Ah, yes. Murakami Haruki. The giant of Japanese literature after Nobel laureates Kenzaburo Oe and Yasunari Kawabata. He has inspired an entire generation of novelists, including the illustrious David Mitchell. I was introduced to his books through a friend in 1998 with Hardboiled Wonderland and the End of the World. I never looked back.
Since then I’ve read almost everything of his translated into English. And while Murakami fans like myself will usually agree that The Wind-up Bird Chronicle is his opus, for me it was A Wild Sheep Chase that showed me how special he was as a writer.
The Rat. Beautiful ears. A star-shaped emblem on a sheep in nowhere Hokkaido.
It was innovative literature that took creativity to a new level.
So innovative, in fact, that when Murakami won the Yomiuri Prize (Japan’s Pulitzer/Booker/Giller Prize) for The Wind-up Bird Chroncicle, Kenzaburo Oe could barely conceal his vitriol. At the awards ceremony, Oe and Murakami actually met (Murakami in standard running shoes for a black tie affair), and as Murakami’s long-time translator Jay Rubin recounted in his excellent biography, Haruki Murakami and the Music of Words , it was an awkward moment to say the least. It was a changing of the guard in Japanese literature.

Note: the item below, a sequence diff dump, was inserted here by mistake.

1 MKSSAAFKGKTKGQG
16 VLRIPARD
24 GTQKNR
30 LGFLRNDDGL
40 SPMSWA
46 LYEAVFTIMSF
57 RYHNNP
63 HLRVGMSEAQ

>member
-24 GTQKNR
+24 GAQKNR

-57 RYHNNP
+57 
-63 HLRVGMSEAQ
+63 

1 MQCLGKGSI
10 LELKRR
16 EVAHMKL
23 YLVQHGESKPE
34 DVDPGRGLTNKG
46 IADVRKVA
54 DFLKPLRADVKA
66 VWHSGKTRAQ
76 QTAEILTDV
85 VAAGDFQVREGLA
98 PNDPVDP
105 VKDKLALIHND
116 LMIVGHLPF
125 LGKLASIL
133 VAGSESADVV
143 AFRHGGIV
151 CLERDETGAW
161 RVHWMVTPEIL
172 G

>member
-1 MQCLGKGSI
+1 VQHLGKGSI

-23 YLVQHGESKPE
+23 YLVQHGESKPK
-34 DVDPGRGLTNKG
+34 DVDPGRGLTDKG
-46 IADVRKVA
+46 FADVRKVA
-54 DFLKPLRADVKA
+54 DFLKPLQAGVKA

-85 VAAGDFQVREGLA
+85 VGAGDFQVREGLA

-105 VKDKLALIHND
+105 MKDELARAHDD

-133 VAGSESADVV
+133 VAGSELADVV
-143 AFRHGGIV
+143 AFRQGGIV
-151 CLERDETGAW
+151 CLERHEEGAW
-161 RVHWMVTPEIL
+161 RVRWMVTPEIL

Well, now the usually media-shy Murakami has decided to write a column in which he will answer people’s questions in a range of languages, including English. I’m not sure how many fans he will be able to respond to as a superstar writer, but if you haven’t read any of his books, do so immediately. Here’s my top 5:
1. The Wind-up Bird Chronicle
2. A Wild Sheep Chase
3. South of the Border, West of the Sun
4. Hardboiled Wonderland and the End of the World
5. Hear the Wind Sing (his first literary effort and pretty much only available on eBay through an auction)
Click here to learn more about links to Murakami’s new advice column.